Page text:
Google Code-in, Marble and I

Tomorrow, Google Code-in will end. I spent nearly all of my month by participating to it and it has been one of my great experiences. Thanks to the contest, I’ve learnt a lot of things, met with people from different projects and communities and became a KDE developer.

At the moment, I have completed 21 tasks and 20 of them is Marble’s, my favorite virtual globe. I have created two online service plugins, a map creation wizard and DGML tag writers for it. And in case you wonder, my other task was a Plasma task, I’ve created three activity templates and improved an existing one.

The online service plugins which I have created are earthquake and OpenDesktop community plugins. Earthquake plugin shows recent earthquakes and their magnitudes on the globe. Each magnitude range is shown in different colors.

Earthquake Plugin in Action

Earthquake Plugin in action

And OpenDesktop Community plugin shows OpenDesktop community members’ avatars on the map.

OpenDesktop plugin showing users

The wizard which I mentioned helps users to create new maps easily. It can create three kinds of maps,

  1. Static image map (a bitmap of whole world)
  2. Static URL map (maps like OpenStreetMap and Google Maps)
  3. WMS maps (maps of Web Map Service providers)
Step 1

Step 1: Map provider selection

Wizard Step 2

Step 2: Map provider's details

Step 3

Step 3: Your map's information (name, desc. etc.)

Being part of Marble community was a great adventure for me; getting help from people when I stuck, showing off my work, commiting my code to KDE’s SVN repositories and more.

If you want to get involved and contribute, visit Marble’s webpage. You can get involved with coding, documentation, artwork and promotion of Marble.

Lots of helping hands have contributed to Marble... join us!

Special thanks to Torsten Rahn, Dennis Nienhüser, Thibaut Gridel and Bernhard Beschow I couldn’t do anything without your help.

8 thoughts on “Google Code-in, Marble and I

  1. Hi,

    First of all congrats on a job well done! Google Code In is such a very short time, glad to see so much done in it.

    Suggestion for improvement: Displaying earthquake magnitude using a linear magnitude, while widespread, is rather misleading. The true nature of the energy is much more than the often assumed 1o^x as well, it’s something greater than 10^(x+11).
    Energy_petajoules = ( 10^(11.8 + 1.5*Ms) ) * 1e-07 * 1e-15

    IEEE floating point numbers can’t really keep up with how big those numbers get, you have to store energy as log(). And computer monitors deficiently can’t keep up with it. It is truly staggering how much energy these things release.

    But back to visualization: if you want to keep magnitude 9s on screen, and keep true to some sort of realistic scaling, some compromises have to be made which skew the curve to artificially favour the magnitude 4-6s which are relevant to the human experience.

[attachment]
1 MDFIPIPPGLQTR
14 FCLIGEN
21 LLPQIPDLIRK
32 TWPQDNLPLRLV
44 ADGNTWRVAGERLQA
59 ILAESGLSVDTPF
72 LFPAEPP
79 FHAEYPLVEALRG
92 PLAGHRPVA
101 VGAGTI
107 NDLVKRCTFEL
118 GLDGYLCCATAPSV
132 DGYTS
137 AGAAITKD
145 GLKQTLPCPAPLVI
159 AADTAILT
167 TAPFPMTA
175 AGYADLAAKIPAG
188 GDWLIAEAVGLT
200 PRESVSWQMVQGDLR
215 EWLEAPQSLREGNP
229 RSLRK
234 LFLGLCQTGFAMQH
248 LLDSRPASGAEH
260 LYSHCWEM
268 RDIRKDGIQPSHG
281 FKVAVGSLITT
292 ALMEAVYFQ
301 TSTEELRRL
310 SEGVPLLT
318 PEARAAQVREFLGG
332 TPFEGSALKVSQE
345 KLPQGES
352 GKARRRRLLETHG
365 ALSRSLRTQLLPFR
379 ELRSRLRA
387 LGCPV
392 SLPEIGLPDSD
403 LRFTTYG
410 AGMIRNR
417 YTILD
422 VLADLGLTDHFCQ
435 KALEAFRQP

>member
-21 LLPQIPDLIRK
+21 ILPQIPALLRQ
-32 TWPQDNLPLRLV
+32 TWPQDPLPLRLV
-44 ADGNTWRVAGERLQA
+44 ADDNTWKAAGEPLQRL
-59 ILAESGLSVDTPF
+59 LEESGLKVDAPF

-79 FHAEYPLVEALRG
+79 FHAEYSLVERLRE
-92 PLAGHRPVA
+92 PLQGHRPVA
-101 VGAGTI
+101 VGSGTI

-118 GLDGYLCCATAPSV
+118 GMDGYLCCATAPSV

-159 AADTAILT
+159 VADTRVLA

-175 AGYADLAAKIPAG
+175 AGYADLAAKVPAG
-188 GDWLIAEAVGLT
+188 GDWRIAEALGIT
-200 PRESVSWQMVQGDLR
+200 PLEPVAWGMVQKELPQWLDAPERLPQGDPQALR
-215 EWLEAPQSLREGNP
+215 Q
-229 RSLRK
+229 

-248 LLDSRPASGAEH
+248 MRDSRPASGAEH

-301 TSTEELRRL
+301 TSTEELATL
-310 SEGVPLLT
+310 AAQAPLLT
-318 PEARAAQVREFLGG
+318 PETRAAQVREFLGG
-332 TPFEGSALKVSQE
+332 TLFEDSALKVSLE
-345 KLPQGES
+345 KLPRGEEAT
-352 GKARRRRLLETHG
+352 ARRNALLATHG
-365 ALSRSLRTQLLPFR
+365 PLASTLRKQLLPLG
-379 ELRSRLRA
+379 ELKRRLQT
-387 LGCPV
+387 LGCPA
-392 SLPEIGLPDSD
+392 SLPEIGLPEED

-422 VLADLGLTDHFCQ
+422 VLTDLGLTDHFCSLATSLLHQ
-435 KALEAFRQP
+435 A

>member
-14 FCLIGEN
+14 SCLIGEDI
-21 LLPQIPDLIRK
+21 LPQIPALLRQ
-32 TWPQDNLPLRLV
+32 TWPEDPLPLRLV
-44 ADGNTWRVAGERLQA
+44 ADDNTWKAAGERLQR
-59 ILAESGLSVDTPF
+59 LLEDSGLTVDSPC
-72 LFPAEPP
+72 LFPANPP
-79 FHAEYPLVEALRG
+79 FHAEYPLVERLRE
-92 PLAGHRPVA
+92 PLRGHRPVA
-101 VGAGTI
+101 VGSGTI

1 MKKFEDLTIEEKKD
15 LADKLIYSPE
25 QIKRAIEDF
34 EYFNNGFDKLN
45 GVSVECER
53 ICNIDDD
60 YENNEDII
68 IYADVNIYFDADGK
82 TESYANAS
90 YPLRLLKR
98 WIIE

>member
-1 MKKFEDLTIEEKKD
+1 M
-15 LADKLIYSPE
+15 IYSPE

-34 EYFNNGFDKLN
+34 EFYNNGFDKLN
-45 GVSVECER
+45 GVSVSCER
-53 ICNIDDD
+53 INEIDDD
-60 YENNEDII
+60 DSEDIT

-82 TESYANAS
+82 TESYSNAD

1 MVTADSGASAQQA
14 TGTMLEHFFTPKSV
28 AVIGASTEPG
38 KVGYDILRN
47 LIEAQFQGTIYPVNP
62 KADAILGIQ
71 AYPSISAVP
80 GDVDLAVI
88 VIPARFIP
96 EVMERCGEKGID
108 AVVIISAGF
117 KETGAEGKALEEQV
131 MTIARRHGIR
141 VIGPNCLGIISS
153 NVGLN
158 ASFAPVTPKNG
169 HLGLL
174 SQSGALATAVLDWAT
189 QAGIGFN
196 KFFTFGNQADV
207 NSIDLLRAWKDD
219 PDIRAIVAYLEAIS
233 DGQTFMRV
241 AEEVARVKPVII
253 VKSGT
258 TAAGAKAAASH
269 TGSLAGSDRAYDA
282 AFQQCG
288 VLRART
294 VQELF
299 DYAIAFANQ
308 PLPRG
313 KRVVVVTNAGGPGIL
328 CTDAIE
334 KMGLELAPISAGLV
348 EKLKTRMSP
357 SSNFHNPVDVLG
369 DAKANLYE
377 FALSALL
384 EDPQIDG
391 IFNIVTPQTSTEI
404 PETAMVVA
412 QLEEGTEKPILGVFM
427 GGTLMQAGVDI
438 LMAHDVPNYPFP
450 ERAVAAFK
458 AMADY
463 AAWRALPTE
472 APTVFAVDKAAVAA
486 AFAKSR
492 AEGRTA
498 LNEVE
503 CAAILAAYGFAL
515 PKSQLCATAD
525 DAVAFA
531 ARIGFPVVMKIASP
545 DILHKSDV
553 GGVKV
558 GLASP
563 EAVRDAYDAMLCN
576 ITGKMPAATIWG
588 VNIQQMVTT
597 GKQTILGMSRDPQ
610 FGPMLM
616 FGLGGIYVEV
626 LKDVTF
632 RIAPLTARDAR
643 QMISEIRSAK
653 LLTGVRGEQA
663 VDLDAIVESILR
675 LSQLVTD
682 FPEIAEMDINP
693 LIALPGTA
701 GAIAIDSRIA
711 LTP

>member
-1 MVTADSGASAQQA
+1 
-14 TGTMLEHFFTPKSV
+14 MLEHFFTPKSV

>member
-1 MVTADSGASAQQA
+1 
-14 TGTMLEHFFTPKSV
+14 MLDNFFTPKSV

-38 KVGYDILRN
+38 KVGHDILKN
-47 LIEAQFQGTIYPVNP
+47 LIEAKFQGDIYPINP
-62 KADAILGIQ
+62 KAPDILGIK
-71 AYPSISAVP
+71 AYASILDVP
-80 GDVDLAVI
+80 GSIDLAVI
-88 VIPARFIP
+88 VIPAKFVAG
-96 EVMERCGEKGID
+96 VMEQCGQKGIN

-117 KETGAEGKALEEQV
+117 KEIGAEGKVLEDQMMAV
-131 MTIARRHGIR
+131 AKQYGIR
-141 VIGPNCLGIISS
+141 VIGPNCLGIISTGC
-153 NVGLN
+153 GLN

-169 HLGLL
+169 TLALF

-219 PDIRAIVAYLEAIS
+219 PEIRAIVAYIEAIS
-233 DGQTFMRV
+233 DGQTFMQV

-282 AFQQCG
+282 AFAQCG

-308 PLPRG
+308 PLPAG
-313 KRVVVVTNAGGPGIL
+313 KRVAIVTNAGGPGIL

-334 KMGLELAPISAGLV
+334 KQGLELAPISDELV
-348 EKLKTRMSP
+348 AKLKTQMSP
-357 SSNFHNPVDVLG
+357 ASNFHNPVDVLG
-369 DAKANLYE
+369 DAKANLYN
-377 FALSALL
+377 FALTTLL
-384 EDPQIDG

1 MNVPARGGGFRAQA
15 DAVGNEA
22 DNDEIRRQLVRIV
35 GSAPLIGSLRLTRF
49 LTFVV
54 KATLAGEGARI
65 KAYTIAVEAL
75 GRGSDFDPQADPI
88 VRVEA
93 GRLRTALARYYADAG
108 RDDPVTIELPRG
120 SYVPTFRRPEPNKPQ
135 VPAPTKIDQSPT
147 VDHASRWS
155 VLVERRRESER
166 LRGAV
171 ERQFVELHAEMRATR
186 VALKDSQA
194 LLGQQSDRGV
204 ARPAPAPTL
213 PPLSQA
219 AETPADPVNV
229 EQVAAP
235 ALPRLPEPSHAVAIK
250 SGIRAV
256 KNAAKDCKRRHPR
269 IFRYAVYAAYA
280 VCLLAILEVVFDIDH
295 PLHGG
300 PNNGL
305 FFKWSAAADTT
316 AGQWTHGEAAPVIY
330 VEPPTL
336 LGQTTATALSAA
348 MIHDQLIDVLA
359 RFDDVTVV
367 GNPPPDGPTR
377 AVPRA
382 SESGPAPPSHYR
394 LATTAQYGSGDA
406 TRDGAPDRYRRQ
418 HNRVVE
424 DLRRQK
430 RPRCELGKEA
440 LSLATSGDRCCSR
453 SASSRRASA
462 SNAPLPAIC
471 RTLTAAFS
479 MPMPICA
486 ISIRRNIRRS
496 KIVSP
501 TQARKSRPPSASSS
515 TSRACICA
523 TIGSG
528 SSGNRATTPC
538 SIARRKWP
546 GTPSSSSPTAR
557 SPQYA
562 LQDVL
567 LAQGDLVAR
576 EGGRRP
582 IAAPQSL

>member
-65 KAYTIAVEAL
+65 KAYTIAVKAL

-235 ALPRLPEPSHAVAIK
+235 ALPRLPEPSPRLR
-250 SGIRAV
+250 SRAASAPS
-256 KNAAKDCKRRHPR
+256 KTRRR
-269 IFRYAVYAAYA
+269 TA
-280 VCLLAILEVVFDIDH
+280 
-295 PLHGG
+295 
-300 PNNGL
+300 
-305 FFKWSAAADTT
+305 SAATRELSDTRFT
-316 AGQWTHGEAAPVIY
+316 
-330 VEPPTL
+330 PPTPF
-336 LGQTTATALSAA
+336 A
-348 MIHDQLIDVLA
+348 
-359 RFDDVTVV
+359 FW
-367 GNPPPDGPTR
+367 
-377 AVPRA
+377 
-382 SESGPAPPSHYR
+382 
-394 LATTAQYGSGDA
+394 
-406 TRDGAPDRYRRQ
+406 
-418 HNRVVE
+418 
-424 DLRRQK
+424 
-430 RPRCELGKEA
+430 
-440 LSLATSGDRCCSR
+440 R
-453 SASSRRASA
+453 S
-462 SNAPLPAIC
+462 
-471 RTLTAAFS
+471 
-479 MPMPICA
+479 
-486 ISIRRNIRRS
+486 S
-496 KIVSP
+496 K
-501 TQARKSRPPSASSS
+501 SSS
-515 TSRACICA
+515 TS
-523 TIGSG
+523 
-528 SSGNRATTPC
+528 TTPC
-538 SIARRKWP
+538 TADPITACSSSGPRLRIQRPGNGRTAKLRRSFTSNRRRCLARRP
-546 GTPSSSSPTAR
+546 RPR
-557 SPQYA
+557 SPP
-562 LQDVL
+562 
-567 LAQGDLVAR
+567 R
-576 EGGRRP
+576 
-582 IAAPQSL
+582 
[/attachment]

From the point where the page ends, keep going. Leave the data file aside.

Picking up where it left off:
The best qualitative computer screen compromise I’ve come up with for this after a small time of experimentation is to use (magnitude^10)*1e-7, then linear scale that x3, and set the ring line width (or alpha opacity) to x0.2.

    a prototype of these ideas generated by GRASS GIS can be seen here:

    (the tutorial code for that is available GPL, so may not be used in Marble, but the ideas are Free and simple enough to implement)

    another idea is to scale everything based on the largest quake you’ve got, with the biggest being x% of the image size. I expect the frequency distribution of magnitudes are somewhat stable. That way your 4s are not always tiny pinpricks just because you have to leave room because sometimes a e.g. 8.8 happens in Chile.

    Also using a solid disc masks all the aftershocks, so a semi-transparent bubble (or failing that a hollow ring) can get more data across. Of course you’d have to check for overlapping number labels, and prioritize for the biggest number, but I guess you’re already doing that.

    good stuff! hope you apply for the Google Summer of Code next year.


  2. Hi Hamish,

    Great input!

    Of course with the “truely energetic” visualization it becomes a harder to get the big earthquakes displayed in a reasonable way alongside with small earthquakes (so that they are still visible and don’t vanish in a single pixel. Of course this problem: Star brightnesses properly reflected on a starchart or depicting the whole solar system with all the planets has a similar issue. So often enough the visualization tries to make a good compromise between beauty, usability and being “realistic”. So maybe we should have visualization that gets across the non-linear nature of the earthquake magnitudes but still leaves the smaller earthquakes easy to see and easy to judge in comparison.

    The linearness of the magnitude had bugged me a bit right from the start but the earthquake plugin is still in an early state, so it’s something we can fix. I’m not a big fan of featuritis but maybe we can introduce a combobox in the earthquake configuration dialog which lets the user choose which representation he’d like to see:

    * compromise
    * energetic

    Regarding the priorization: yes that is possible and even supported by the Online Plugin framework.

    It would be cool if people who have more knowledge about earthquakes could get involved with the development of the plugin. Marble’s code quality is pretty good and creating visualizations like these is pretty easy to do. So there’s no reason not to get involved in coding 😉

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